The Northern Lights – the famous Aurora borealis - are a magical sight, other-worldly and eerie, silent yet awe-inspiringly dramatic, a vast, multi-coloured, fiery curtain in the sky. Our fab holidays in the far north of Europe include Northern Lights excursions, so there's no need for you to handle all the arranging and organising, which is a complicated job at the best of times thanks to the unpredictability of the lights and the weather patterns that make them easier to see. It's our job to figure out where they're most likely to appear, and your job simply to enjoy them. Here's what you need to know about when to watch Northern Lights.
We've dug deep but it looks like there isn't any reliable scientific research about the times of year when the lights are most and least likely to occur. Auroras happen in every month but because they're impossible to see against the super-light late night summer skies far up north, our trips to see them tend to take place when the night skies are properly dark.
It's easier to see the lights against a dark sky. And a clear sky is best since clouds hide the Aurora. Both of these facts suggest September to April might be the best time to plan your trip, when the nights are darkest. There's more. The aurora's intensity depends on the sun's Solar Cycle, an eleven year cycle that swings from maximum to minimum. A Solar Maximum stage brings a brightly coloured Aurora and regular appearances, a Solar Minimum tends to make the aurora happen less frequently.
January to March are the most popular months for aurora-spotting, with their very long and very dark nights. Some say the Aurora is more likely to appear on colder nights, but there's no real proof. It's also possible that because most of the winter snow has already fallen, we're left with clearer skies and great Aurora views. There has been speculation that the spring and autumn Equinoxes in late March and September bring more activity from the sun, but that's not proven either.
From April to August the skies are too light, too late, to see the show, which is happening invisibly in the skies but can't be seen without special equipment.
September and October are perfect for Aurora watchers who are not keen on experiencing the full-blown Arctic winter, which is extremely, shockingly cold. You might even be lucky enough to experience a whopper of a Northern Lights display so vivid it reflects in the mirror-like, ice-free rivers and lakes to deliver something properly awe-inspiring. In fact autumn 2014 saw some of the most spectacular Northern Lights displays in living memory.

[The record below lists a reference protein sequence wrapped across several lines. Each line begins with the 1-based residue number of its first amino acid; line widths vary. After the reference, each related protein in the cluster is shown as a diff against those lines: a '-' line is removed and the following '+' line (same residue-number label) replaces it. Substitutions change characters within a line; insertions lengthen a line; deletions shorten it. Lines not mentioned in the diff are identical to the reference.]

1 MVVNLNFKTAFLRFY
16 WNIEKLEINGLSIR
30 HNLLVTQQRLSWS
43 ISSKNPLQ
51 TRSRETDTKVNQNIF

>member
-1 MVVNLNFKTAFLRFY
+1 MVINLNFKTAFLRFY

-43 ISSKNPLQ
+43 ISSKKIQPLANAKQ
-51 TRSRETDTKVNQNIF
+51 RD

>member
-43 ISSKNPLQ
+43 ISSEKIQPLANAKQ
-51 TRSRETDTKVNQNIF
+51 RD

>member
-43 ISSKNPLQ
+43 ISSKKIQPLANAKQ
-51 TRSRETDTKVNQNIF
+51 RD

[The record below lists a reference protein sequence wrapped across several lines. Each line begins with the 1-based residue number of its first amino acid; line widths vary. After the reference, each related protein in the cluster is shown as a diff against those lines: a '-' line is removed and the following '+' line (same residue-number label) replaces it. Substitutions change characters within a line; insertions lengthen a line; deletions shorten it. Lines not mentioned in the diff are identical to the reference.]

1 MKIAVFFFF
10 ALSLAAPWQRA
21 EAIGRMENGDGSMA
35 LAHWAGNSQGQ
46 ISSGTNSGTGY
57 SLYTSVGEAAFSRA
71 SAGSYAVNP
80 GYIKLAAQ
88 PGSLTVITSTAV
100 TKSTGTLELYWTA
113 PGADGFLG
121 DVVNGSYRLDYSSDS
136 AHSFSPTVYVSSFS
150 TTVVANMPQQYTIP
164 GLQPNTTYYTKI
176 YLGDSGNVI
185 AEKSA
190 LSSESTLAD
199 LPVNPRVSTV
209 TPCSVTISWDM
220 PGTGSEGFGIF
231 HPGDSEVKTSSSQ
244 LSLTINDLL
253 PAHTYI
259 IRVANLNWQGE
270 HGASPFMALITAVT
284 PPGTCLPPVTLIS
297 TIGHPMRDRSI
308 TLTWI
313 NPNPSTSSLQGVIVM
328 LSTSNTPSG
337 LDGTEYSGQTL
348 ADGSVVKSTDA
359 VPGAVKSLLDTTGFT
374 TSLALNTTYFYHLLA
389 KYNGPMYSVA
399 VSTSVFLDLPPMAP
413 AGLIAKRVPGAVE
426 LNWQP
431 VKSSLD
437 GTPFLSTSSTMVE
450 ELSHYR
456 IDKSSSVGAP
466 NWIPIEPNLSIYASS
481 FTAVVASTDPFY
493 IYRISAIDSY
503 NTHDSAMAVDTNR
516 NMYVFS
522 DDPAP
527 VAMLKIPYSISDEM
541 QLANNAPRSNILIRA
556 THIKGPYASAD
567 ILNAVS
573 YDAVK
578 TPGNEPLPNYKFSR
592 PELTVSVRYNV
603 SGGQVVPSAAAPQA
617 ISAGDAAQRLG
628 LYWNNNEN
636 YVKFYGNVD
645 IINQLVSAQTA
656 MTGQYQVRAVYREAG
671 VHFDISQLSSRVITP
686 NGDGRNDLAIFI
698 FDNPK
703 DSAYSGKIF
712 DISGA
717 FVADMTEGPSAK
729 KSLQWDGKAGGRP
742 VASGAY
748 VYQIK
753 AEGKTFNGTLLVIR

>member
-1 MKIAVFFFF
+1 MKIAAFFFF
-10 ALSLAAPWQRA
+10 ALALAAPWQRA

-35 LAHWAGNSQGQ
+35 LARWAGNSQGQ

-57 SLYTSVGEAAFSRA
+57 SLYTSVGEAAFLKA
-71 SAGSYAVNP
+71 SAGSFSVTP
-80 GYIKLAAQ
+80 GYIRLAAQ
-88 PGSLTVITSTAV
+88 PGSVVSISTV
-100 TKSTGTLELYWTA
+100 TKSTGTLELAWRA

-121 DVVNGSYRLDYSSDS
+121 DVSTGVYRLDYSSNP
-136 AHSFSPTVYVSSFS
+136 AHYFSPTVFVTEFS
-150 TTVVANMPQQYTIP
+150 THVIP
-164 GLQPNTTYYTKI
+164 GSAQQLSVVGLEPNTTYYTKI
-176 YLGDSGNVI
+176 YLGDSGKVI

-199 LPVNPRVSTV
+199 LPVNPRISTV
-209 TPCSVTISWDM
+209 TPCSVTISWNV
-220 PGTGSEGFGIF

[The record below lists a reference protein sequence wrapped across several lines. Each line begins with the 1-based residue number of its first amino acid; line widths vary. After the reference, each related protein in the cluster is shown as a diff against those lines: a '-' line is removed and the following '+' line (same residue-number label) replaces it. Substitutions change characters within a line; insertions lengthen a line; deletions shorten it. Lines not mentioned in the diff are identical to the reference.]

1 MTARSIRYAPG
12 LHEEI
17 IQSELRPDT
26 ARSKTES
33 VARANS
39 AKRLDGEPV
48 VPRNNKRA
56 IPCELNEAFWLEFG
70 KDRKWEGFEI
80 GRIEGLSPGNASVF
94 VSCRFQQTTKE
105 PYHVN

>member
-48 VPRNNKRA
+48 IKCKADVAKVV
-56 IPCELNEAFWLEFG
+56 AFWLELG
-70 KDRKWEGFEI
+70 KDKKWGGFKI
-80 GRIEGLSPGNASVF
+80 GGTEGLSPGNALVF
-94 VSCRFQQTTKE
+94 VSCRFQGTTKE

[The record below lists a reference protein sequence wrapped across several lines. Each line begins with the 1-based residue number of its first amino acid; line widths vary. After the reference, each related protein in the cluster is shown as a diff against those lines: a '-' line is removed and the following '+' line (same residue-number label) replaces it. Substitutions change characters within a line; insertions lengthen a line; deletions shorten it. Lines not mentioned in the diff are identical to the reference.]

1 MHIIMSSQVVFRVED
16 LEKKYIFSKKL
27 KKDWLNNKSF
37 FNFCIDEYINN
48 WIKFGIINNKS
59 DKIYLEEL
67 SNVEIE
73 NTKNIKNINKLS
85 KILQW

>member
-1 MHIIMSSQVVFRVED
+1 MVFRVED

November and December see the first deep snows arriving as the frozen north descends into winter. The cloud cover can obscure the lights but at the same time the shorter days and darker skies mean there's more chance of seeing them.
Our conclusion? The best time to see the northern lights is usually November to March.
The Northern Lights are notoriously difficult to predict anything more than a couple of hours in advance, although we do everything we can to pin them down for you. If you're in the right place at the right time, the solar winds are strong and the sun's good and active, you could even catch one of the really big shows, the kind of Aurora that can be seen by people across the entire night sky, planet-wide.
Once they appear the Northern Lights can last for an entire night if you're lucky, and for just a ten minute stretch if you're less fortunate. But just ten minutes of the lights' extraordinary glory is enough to deliver enough awe to last a lifetime, a sight you'll never forget.
Now you know the best time aurora borealis will be in the night skies far north, you can plan your holiday around a potential sighting. But even if the Northern Lights don't play ball, you'll have the most incredible time exploring an extraordinary landscape and a remarkable culture, a winter holiday destination with a real difference.